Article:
went about in sheepskins and goatskins, destitute, persecuted and mistreated―the world
was not worthy of them. They wandered in deserts and mountains, and in caves and holes
in the ground. These were all commended for their faith, yet none of them received what
had been promised. (Hebrews 11:37-39)
“I’m just so hurt and disappointed!”
“With what are you disappointed?”
“Life… I guess. Things are not working out the way I hoped they would. I’ve been
believing that God was going to do something about my situation but… ”
“So, with whom are you really disappointed?”
“I guess… with God.”
“Let me ask you a question. Do you want God to love you and accept you on the basis of
your performance—on the basis of what you do or don’t do for him?”
“No, of course not!”
“Then why do you treat Him that way? Why do you deal with God on the basis of His
Shadrach, Meshach and Abednego replied to the king, “O Nebuchadnezzar, we do not
need to defend ourselves before you in this matter. If we are thrown into the blazing
furnace, the God we serve is able to save us from it, and he will rescue us from your
hand, O king. But even if he does not, we want you to know, O king, that we will not serve
your gods or worship the image of gold you have set up.” (Daniel 3:16-18)
When life seems to accelerate to a blinding speed and you think you’re going to lose your
grip and fall off; when you pray and the Heavens seem brass; when all your hopes and
dreams have shattered and have fallen to the wayside; when everything within you screams
for you to quit, throw down your bat and go home; that’s when you’re faced with your
defining moment. What will you do? Will you still hope? Will you still trust God, even
though He doesn’t do what you think He should?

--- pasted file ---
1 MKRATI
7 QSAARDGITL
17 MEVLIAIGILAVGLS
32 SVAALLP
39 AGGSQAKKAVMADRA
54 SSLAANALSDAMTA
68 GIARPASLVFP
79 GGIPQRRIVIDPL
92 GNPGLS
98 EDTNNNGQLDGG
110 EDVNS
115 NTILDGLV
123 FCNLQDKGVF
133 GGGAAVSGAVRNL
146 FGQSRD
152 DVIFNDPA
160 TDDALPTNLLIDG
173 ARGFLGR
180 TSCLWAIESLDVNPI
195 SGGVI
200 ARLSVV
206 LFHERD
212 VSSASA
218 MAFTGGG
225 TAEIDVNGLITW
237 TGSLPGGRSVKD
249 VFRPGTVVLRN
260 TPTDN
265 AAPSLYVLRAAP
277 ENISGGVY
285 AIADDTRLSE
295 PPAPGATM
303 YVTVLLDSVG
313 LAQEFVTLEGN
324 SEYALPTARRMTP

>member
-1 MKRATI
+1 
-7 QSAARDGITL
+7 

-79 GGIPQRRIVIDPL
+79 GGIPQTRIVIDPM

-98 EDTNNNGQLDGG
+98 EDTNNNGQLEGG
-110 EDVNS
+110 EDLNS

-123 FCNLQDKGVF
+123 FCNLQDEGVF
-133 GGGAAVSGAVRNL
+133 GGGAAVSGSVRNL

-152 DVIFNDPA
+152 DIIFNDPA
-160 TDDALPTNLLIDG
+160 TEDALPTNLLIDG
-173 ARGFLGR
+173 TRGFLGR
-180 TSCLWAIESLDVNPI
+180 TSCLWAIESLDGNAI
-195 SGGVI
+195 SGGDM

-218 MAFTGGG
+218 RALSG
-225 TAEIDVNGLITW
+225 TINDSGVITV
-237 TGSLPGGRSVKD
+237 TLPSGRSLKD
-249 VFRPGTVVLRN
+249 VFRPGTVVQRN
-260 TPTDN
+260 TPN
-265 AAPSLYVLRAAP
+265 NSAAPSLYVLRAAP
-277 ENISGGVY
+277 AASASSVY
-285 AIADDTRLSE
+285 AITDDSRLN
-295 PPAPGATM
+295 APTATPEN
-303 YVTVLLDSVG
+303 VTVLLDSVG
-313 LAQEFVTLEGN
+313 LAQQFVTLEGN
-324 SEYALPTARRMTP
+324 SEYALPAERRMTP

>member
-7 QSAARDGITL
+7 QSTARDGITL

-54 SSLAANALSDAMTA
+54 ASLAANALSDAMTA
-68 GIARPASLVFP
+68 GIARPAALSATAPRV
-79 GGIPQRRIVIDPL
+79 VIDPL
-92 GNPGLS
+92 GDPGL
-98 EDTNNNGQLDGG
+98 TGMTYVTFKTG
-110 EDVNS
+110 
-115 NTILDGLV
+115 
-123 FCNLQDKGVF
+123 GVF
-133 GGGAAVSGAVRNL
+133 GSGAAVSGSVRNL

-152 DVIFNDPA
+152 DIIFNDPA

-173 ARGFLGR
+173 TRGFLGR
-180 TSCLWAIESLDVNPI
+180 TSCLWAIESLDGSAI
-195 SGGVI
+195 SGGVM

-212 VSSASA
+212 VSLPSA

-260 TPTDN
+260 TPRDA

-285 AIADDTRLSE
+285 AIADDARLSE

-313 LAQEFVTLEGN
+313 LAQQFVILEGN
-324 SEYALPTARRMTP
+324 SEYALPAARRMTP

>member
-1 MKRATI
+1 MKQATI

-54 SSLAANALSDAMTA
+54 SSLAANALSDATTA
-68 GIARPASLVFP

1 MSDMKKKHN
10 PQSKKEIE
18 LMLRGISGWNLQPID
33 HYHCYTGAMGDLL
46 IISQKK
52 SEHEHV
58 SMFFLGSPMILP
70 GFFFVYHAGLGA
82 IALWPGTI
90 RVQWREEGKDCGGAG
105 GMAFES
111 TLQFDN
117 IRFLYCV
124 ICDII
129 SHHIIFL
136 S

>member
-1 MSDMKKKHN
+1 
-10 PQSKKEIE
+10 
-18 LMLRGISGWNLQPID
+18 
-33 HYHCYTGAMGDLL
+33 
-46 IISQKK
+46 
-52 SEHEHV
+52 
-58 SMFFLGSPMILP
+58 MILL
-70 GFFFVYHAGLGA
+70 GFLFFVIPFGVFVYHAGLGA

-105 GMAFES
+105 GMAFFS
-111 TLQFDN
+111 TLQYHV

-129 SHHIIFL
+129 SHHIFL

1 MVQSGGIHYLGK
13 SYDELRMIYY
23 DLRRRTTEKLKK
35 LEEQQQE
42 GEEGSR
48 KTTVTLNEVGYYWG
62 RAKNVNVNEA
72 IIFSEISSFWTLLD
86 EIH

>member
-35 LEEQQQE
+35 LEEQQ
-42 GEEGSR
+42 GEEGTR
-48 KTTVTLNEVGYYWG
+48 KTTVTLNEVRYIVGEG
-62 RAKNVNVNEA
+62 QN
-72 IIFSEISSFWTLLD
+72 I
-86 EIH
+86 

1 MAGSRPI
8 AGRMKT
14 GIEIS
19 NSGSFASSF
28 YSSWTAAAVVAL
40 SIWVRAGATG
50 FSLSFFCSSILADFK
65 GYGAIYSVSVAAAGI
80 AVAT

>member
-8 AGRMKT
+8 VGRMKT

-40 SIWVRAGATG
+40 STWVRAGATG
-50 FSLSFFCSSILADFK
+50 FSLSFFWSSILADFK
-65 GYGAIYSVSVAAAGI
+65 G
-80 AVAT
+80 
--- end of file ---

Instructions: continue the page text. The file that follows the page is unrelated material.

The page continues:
“Though he slay me, yet will I hope in him…” (Job 13:15)
Trusting God, no matter what happens, is running with the big dogs―competing with
horses. It’s then that you make the difficult choice to stand firm and declare, “I’m going to
trust God! I will follow Him even if I never see the fruition of my faith—even if things
never turn around for me. I’m going to stand secure in my relationship with Him. My hope
is in Him—not in my circumstances changing. Even if life throws me into a fiery furnace, I
will not bow to the gods of despair and fear. I’m going to trust God even if He chooses, for
some higher purpose, to let me be consumed by the flames. My hope remains in God—no
This is what the ancients were commended for. (Hebrews 11:2)
God is looking for a remnant of His people who believe this way. He seeks a people who
will charge into the inferno for Him—who will run headlong into the thickets; a people who
will refuse to put conditions on service. God seeks a man or a woman who will trust Him
even though they may never receive what was promised. These are the chosen few—the
mighty men and women of God. These are the ones that God will use to invade history and
set society on its ear. The Big Dogs!
We met on the high road
At a glance, both looking bright and shiny, clean
In that seamless perfection
From the makers of the ad in a magazine
But then one slip is all it takes
The earth is not too far away
I said my friend is calling out from the peaks above
While I'm laid out on the fertile plain
Talkin' to me now sayin'
Can't get around,
And you can't get around
The slippery things in life
And it's technically correct
But the preachin' is easy, baby
You better believe it
Talkin' to me now, sayin'
Talkin' is cheap in my book
Help me up if you've read it, ah yeah
I'm under pressure
Crazy pressure now
Makes you want to quit!*
*The Preachin' Is Easy by Bryan Duncan from his album, Last Time I Was Here. Copyright/Label: ©1998 Fanatic
Music (adm. by Word Music, Inc.) Word Music, Inc. John Andrew Schreiner Music (ASCAP)